We had to snap to it, there was a distant roar growing louder - the Rock Garden. We had managed to make it back into the raft, above the Garden, however now we had but my paddle and Brents, two of us to control this raft and punch through a descent of boiling, frothing, anger that appeared to be a cataract comprised of California Curlers, one after the other. We picked a line, I braced and J-stroked, tearing my shoulder to pieces as we positioned for a safe line through the insanity. At the mere mercy of the maelstrom we survived the route through the Rock Garden, to find Erics paddle, peacefully turning, dancing alone in an eddy, river left, below the noise of the Garden. We sighed, we laughed, we slapped each other on the backs looking back at what we had just went through and shivered our way to the take out.
Author as Guide
Ok, back to the people part of this. There were times throughout my tenure as a guide where I would have to reach into the cold river and draw out an overboard passenger, or turn a boat so as to rescue one who had fallen out and is now upstream from our raft, or had to calm weeping children, having them sit in the pool of self bailing water by my feet, promising them that I would not let anything happen to them, (that was a good tip day).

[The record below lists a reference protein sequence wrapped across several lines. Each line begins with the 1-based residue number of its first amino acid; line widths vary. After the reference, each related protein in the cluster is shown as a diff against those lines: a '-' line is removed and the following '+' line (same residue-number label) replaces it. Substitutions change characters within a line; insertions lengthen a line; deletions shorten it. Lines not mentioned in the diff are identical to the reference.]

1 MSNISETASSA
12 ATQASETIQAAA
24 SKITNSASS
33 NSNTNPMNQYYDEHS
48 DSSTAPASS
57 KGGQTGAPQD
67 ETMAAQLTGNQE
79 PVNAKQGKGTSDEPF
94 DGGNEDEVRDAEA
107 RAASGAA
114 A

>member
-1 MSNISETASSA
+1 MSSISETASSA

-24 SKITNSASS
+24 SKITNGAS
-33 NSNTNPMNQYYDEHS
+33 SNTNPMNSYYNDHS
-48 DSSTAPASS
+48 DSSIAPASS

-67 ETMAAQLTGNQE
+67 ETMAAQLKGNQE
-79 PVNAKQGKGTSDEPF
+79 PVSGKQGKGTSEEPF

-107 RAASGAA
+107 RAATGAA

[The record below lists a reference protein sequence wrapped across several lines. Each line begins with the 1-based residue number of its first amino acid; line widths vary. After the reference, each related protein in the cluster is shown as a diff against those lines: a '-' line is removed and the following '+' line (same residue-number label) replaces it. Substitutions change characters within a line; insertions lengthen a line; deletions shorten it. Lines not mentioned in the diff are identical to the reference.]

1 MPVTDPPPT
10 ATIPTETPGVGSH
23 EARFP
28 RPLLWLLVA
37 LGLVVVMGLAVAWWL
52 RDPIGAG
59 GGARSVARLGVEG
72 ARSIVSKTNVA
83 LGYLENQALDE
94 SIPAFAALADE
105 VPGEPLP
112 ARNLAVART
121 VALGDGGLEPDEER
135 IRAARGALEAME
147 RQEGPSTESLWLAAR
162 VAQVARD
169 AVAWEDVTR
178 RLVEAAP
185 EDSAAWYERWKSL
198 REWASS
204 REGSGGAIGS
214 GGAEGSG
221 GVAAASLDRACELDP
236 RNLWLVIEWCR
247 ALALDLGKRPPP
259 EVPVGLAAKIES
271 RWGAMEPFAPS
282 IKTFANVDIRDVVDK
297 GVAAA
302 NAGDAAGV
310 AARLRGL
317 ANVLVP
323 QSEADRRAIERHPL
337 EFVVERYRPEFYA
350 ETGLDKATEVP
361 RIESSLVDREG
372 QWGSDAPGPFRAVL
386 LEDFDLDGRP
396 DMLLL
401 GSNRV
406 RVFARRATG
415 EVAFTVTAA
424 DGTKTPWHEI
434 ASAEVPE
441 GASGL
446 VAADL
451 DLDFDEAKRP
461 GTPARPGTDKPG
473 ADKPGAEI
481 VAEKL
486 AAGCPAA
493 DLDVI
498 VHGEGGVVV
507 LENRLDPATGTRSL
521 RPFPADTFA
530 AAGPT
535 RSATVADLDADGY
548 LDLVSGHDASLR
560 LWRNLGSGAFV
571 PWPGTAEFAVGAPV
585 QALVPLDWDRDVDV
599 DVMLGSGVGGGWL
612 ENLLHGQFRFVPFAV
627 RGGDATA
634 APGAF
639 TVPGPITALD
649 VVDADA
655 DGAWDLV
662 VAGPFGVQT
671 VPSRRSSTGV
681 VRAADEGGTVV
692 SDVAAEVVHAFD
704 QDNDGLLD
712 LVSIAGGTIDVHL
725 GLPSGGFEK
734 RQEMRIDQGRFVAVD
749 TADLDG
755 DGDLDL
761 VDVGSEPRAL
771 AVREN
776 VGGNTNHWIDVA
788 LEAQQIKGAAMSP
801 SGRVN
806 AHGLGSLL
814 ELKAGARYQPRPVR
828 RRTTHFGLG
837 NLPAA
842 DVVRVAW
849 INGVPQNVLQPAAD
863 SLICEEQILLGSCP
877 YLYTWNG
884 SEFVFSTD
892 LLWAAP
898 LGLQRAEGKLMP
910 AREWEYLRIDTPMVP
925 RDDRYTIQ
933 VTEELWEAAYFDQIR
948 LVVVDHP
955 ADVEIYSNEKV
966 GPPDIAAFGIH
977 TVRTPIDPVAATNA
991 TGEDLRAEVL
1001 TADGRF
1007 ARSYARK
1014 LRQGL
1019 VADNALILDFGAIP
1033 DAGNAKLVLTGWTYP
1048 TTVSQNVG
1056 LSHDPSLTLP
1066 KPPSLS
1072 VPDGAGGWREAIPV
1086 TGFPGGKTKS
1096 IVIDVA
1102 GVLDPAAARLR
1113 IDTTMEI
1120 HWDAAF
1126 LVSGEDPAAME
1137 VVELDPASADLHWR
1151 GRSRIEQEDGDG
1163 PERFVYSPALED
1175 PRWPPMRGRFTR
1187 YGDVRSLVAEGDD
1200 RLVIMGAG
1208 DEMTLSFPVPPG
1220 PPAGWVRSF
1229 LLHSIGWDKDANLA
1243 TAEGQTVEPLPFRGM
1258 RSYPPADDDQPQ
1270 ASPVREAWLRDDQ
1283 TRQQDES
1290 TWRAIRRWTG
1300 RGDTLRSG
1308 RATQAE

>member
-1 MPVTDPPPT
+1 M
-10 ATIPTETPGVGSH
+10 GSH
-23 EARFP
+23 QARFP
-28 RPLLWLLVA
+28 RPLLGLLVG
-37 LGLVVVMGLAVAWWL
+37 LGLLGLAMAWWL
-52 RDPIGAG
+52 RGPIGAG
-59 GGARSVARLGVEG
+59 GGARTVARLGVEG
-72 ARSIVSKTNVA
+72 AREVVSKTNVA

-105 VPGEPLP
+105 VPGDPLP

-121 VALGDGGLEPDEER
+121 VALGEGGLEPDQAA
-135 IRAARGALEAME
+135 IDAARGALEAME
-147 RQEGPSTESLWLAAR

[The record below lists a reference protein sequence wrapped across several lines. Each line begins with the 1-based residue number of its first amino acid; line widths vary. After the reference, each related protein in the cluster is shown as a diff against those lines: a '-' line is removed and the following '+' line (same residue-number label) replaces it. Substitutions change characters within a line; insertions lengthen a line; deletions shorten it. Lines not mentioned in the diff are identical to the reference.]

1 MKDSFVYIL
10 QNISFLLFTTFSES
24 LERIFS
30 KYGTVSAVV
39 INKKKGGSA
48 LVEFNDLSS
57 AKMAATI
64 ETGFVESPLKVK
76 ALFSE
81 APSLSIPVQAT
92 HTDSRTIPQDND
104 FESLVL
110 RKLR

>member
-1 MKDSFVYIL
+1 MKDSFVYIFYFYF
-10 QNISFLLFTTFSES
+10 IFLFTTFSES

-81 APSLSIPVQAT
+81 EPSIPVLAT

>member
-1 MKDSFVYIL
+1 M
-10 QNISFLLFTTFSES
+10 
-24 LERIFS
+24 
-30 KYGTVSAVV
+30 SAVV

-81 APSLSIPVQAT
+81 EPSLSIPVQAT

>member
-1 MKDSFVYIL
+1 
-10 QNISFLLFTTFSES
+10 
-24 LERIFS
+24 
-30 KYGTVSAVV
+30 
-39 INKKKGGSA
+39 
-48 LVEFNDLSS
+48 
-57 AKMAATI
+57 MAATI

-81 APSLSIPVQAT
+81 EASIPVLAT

I told you to remind me of the bikers mentioned above. Ready? This rowdy crowd of bikers did not have time for me. I was a bronzed, young mountain kid that had a little hemp bead necklace a friend had made me, Maui Jim sunglasses and likely a look of, "whatever dude" cast in the direction of the leather clad, bearded baby boomers adventuring through retirement on steel horses. We did not seem to hit it off well. They refused to be attentive to the brief as well as any instruction I offered. It was my impression they had even arrived slightly intoxicated. Throughout the initial part of the trip, they failed to function as a crew or heed anything that even resembled listening to a command from me the guide in order to maneuver the boat. This is the only time I have done what I am about to share and yes the statute of limitations is expired, as well as my desire to ever be a guide in the future.
Suddenly it dawned upon me. "I'm flipping this boat". Yes, on purpose. I planned it to where I would bring us into a particular rapid, known as the, "Sleeping Giant", just below the Kayak play rapid known as "Slurpy", where I would turn the raft sideways, in a textbook failure, wrong move (hitting a rapid sideways) and literally, "dump truck" the entire lot, including yours truly into the water. This was later in summer, the water a bit warmer, the sun was out and the pool following this rapid made an ideal collection point for casualties.